In October of 1993 Jerry Richardson had something to say to the group of people who helped him get an NFL franchise to the Carolinas.
“Pat yourself on the back and when I get back to Charlotte,” he told them, “I’m going to say thank you, thank you, thank you, thank you!”
PSL’s or Permanent Seat Licenses, played a big part in the NFL awarding Richardson the Panthers.
The concept was created originally for the Charlotte Hornets by sports marketer Max Muhleman, who then brought the idea to Richardson as a way to pay for a new stadium.
The way it works? You pay the team a one-time fee for a seat in the stadium, which grants you the right to purchase season tickets for that seat.
But according to language in the PSL contracts hose licenses are tied to Bank of America Stadium. If the Panthers play anywhere else -- in a new city or in a new stadium -- the contract is void.
A quarter century ago, in an effort just to get a team, Muhleman and Richardson could not have envisioned the team would leave Charlotte or need a new stadium after just 22 years.
“We never thought about the team moving, we thought we get a stadium, we get a team, and it’ll be supported,” Muhleman told NBC Charlotte. “If we build this great stadium sitting here in the middle of Charlotte, who’s going to leave?”
But Barry Reeves, who owns two PSL’s told us: “I don’t feel that’s going to happen, but he could ask for a new stadium. And then what happens to us PSL owners.”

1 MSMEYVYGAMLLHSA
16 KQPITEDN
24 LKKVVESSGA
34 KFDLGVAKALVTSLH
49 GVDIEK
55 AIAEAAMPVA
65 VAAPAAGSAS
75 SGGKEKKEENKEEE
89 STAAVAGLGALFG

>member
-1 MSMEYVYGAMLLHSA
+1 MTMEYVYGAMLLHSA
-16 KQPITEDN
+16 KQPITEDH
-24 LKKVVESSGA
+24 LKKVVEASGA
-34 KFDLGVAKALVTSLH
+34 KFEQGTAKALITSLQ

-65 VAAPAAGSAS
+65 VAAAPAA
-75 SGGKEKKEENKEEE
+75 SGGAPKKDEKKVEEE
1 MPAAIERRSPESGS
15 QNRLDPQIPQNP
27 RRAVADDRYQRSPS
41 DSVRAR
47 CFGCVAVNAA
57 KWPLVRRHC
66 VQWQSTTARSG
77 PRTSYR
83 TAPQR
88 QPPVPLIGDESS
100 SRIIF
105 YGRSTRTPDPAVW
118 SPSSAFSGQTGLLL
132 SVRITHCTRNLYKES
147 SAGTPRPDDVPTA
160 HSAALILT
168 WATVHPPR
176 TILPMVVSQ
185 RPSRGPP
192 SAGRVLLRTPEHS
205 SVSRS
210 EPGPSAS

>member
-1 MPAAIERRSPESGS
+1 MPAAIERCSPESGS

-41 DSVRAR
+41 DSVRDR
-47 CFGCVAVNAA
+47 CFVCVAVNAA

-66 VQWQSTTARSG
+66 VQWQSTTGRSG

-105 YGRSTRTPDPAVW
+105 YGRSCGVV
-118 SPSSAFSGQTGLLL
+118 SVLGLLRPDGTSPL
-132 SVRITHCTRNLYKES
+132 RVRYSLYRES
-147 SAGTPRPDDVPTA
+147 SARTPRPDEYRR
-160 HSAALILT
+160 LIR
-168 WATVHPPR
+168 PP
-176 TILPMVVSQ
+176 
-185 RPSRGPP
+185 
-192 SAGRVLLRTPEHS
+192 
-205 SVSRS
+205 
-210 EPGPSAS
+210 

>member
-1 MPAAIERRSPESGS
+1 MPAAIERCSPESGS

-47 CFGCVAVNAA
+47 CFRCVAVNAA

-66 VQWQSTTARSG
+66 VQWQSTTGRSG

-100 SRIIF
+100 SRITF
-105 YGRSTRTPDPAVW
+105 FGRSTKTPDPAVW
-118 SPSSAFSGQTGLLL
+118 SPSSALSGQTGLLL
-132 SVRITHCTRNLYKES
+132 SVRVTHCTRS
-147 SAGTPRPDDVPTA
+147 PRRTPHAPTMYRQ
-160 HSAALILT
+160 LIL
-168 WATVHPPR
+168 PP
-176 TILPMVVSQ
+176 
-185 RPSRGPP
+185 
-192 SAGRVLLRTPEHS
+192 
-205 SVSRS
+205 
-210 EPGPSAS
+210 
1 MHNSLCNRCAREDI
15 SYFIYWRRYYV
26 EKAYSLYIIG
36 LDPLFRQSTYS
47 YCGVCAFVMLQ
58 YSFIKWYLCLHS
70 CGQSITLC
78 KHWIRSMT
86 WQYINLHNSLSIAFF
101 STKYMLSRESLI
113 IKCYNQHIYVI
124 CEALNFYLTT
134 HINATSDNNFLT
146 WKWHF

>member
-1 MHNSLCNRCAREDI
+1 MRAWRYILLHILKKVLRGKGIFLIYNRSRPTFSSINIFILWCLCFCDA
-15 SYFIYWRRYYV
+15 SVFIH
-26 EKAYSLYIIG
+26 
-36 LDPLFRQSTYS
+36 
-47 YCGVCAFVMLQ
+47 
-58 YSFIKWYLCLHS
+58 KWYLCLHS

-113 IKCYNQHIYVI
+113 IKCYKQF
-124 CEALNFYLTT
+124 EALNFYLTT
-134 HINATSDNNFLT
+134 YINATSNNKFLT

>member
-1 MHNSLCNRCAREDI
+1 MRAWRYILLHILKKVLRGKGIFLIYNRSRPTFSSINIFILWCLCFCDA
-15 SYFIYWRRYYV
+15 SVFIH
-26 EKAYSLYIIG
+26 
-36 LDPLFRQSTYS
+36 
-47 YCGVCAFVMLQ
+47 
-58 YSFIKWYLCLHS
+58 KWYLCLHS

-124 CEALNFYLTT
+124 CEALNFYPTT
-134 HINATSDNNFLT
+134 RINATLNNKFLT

Reeves is one of over 60,000 PSL owners today who help fill a vast majority of the stadium on gameday.
“We got excited and wanted to share our tickets with our children as well,” he said of the purchase.
Like Reeves, many PSL owners own multiple seats.
“I have friends that have 6 and 8 seats,” he said.
And it’s a big financial commitment. Panthers PSL prices range anywhere from $3,000-$25,000.
PSL’s on the secondary market in new stadiums like Dallas and Atlanta are reaching six figures.
New ownership could go a long way with PSL owners by letting them pick their seats at a new stadium, giving them a discounted rate on PSL’s for a new building or not making them buy new PSL’s at all.
“To double-dip on us PSL owners, doesn’t seem like a wise business decision,” Reeves said. “I can’t imagine any PSL owner would take kindly to that.”
Said Muhleman: “You can’t offend those people…how much do you value what they’ve done? I think they’d lose a large segment.”
It all leaves PSL owners like Reeves hoping that the owner is as appreciative of the fans as the old one.
“The 60,000 of us most loyal fans,” he said. “We put our money where our mouth is. We’ve backed the team financially.”